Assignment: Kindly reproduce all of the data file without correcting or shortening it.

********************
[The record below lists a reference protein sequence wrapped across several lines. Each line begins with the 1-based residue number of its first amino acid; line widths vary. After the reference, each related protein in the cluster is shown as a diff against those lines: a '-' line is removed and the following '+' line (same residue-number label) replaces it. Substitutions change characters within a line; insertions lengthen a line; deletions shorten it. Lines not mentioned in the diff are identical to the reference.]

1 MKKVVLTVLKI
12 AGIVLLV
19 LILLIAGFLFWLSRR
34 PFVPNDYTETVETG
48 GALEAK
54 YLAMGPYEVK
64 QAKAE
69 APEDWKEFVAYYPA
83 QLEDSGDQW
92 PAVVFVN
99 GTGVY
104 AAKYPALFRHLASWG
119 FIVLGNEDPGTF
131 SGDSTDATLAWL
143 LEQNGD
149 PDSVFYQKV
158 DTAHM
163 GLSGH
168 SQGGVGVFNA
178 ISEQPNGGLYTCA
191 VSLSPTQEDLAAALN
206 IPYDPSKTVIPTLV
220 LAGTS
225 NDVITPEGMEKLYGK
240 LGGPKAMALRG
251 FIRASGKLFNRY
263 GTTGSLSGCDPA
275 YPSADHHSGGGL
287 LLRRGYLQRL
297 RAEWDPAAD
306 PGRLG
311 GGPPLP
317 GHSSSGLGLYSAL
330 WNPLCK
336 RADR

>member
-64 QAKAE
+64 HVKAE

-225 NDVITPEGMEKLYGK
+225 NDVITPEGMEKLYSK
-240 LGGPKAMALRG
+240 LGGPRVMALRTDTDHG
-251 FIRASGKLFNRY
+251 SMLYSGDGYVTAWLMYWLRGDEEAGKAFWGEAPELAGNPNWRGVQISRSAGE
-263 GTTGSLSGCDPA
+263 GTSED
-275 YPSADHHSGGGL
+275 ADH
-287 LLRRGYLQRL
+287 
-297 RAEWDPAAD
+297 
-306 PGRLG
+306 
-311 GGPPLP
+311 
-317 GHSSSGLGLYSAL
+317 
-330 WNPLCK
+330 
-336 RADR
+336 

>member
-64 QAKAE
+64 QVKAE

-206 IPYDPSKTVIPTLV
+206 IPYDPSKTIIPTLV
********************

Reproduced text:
[The record below lists a reference protein sequence wrapped across several lines. Each line begins with the 1-based residue number of its first amino acid; line widths vary. After the reference, each related protein in the cluster is shown as a diff against those lines: a '-' line is removed and the following '+' line (same residue-number label) replaces it. Substitutions change characters within a line; insertions lengthen a line; deletions shorten it. Lines not mentioned in the diff are identical to the reference.]

1 MKKVVLTVLKI
12 AGIVLLV
19 LILLIAGFLFWLSRR
34 PFVPNDYTETVETG
48 GALEAK
54 YLAMGPYEVK
64 QAKAE
69 APEDWKEFVAYYPA
83 QLEDSGDQW
92 PAVVFVN
99 GTGVY
104 AAKYPALFRHLASWG
119 FIVLGNEDPGTF
131 SGDSTDATLAWL
143 LEQNGD
149 PDSVFYQKV
158 DTAHM
163 GLSGH
168 SQGGVGVFNA
178 ISEQPNGGLYTCA
191 VSLSPTQEDLAAALN
206 IPYDPSKTVIPTLV
220 LAGTS
225 NDVITPEGMEKLYGK
240 LGGPKAMALRG
251 FIRASGKLFNRY
263 GTTGSLSGCDPA
275 YPSADHHSGGGL
287 LLRRGYLQRL
297 RAEWDPAAD
306 PGRLG
311 GGPPLP
317 GHSSSGLGLYSAL
330 WNPLCK
336 RADR

>member
-64 QAKAE
+64 HVKAE

-225 NDVITPEGMEKLYGK
+225 NDVITPEGMEKLYSK
-240 LGGPKAMALRG
+240 LGGPRVMALRTDTDHG
-251 FIRASGKLFNRY
+251 SMLYSGDGYVTAWLMYWLRGDEEAGKAFWGEAPELAGNPNWRGVQISRSAGE
-263 GTTGSLSGCDPA
+263 GTSED
-275 YPSADHHSGGGL
+275 ADH
-287 LLRRGYLQRL
+287 
-297 RAEWDPAAD
+297 
-306 PGRLG
+306 
-311 GGPPLP
+311 
-317 GHSSSGLGLYSAL
+317 
-330 WNPLCK
+330 
-336 RADR
+336 

>member
-64 QAKAE
+64 QVKAE

-206 IPYDPSKTVIPTLV
+206 IPYDPSKTIIPTLV